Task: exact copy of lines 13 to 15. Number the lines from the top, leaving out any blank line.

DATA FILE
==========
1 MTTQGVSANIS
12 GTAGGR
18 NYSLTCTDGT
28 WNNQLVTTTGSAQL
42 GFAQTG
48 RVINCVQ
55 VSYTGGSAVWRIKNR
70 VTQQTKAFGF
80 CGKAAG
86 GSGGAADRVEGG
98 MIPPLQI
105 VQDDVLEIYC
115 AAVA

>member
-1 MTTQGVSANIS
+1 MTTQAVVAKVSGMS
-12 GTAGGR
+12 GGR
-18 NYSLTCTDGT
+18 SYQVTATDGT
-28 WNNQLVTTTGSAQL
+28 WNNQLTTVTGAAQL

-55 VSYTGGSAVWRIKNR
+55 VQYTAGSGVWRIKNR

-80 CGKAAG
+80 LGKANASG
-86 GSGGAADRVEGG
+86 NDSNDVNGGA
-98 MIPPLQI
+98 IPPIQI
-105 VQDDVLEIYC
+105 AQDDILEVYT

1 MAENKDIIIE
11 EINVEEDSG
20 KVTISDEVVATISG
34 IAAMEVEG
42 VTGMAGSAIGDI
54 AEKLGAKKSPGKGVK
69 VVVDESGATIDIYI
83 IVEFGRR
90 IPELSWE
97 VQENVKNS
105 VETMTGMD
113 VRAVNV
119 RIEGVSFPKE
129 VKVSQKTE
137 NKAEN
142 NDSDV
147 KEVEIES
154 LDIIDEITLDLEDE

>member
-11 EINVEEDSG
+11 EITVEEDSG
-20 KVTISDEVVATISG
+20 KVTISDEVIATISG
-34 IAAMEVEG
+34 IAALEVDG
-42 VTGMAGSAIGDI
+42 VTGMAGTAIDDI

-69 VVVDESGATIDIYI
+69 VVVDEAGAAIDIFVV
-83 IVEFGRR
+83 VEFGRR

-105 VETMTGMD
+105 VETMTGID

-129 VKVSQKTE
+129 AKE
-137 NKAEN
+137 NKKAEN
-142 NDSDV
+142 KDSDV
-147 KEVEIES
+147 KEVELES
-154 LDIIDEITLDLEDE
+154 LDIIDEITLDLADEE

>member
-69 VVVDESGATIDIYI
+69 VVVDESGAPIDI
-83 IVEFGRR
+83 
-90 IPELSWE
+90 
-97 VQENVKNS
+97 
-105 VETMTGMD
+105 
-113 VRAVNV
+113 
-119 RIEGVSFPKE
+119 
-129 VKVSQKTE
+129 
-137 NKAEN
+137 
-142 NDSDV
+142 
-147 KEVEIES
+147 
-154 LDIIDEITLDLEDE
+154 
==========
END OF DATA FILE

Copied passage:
115 AAVA

>member
-1 MTTQGVSANIS